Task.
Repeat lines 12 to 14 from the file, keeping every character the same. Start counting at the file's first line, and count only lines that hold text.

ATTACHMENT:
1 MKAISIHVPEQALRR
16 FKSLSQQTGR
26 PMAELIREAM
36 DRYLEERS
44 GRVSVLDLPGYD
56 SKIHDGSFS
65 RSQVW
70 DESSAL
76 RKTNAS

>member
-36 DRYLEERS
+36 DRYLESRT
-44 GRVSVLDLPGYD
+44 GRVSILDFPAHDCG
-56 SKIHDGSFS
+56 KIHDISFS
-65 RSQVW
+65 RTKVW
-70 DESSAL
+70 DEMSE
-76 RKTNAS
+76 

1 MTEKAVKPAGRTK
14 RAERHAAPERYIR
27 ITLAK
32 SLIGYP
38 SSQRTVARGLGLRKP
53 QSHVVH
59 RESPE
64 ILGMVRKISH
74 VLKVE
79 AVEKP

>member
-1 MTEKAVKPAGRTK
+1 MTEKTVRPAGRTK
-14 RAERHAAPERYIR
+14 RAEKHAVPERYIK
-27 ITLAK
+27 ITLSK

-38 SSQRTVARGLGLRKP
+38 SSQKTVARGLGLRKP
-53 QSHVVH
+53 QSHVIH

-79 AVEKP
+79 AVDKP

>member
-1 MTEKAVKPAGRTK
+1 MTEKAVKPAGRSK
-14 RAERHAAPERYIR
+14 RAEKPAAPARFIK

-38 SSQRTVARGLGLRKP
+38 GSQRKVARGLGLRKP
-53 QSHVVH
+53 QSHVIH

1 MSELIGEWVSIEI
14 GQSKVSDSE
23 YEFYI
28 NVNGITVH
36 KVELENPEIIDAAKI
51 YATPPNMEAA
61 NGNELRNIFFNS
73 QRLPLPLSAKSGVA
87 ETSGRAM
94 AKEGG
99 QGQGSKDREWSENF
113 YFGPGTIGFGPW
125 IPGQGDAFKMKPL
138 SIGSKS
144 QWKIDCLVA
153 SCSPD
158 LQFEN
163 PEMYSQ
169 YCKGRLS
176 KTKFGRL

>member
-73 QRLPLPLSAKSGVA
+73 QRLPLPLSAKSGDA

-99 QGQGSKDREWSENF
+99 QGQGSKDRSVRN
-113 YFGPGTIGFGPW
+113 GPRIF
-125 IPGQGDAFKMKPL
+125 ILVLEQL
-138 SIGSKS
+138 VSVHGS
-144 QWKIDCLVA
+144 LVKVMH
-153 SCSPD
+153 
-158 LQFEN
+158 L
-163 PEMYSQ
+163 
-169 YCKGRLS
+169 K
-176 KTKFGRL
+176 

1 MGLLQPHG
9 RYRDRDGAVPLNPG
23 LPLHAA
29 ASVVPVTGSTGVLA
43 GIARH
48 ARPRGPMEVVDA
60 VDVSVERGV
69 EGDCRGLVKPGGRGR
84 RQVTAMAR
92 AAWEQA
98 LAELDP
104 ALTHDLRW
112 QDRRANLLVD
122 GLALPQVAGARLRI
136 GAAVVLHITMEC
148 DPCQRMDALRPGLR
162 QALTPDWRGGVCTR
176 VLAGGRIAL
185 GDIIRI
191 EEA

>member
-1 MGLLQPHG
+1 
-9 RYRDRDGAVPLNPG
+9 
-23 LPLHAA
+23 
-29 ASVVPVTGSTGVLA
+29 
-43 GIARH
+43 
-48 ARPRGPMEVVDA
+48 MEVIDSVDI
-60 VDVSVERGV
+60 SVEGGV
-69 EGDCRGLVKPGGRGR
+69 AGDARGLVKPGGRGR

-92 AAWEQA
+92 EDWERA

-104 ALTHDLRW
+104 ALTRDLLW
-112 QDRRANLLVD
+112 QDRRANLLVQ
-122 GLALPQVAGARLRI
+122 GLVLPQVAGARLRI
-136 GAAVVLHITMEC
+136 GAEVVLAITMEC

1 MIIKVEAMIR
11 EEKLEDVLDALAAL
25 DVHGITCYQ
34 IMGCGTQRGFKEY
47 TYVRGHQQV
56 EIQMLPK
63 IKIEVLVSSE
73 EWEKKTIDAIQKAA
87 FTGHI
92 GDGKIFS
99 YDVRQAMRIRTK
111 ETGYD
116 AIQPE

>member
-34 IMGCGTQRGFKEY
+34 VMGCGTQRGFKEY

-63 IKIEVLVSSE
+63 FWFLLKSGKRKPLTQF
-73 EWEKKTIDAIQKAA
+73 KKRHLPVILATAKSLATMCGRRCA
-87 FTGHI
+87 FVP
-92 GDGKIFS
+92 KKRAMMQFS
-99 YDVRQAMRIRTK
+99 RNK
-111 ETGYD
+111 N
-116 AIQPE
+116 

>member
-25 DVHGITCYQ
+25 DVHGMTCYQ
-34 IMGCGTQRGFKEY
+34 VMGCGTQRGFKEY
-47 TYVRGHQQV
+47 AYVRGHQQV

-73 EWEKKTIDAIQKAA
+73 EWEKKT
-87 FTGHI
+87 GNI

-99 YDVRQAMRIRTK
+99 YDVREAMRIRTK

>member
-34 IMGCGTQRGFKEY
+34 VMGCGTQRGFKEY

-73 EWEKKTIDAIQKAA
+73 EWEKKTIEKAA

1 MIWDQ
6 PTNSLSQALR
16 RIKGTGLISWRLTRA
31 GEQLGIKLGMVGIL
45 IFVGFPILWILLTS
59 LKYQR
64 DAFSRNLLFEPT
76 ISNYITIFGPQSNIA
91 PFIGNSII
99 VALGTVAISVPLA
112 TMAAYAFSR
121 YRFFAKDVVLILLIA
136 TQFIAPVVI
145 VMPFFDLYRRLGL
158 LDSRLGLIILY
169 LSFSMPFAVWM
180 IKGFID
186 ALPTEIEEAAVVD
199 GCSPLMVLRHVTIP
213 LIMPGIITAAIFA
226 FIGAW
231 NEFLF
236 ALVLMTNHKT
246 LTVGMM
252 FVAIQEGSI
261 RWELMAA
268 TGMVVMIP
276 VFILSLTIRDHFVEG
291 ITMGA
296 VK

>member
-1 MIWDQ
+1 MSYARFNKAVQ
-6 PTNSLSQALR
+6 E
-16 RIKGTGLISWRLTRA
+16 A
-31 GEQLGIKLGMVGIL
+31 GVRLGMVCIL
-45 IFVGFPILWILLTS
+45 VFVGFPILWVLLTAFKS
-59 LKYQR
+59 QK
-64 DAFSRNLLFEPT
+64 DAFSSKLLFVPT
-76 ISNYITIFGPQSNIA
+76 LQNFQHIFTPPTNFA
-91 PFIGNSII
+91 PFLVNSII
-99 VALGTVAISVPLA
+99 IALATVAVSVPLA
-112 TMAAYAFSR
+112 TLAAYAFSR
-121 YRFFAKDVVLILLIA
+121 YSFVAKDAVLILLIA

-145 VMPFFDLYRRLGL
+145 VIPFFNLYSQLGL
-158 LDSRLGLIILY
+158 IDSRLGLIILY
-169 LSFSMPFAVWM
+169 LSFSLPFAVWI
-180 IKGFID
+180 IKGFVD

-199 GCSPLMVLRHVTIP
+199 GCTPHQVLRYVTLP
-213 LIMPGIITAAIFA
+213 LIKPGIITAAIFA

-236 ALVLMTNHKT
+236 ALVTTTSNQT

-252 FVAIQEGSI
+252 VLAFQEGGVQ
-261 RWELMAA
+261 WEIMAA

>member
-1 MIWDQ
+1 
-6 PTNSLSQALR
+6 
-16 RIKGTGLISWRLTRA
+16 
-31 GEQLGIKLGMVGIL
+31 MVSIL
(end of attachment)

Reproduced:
+36 DRYLESRT
-44 GRVSVLDLPGYD
+44 GRVSILDFPAHDCG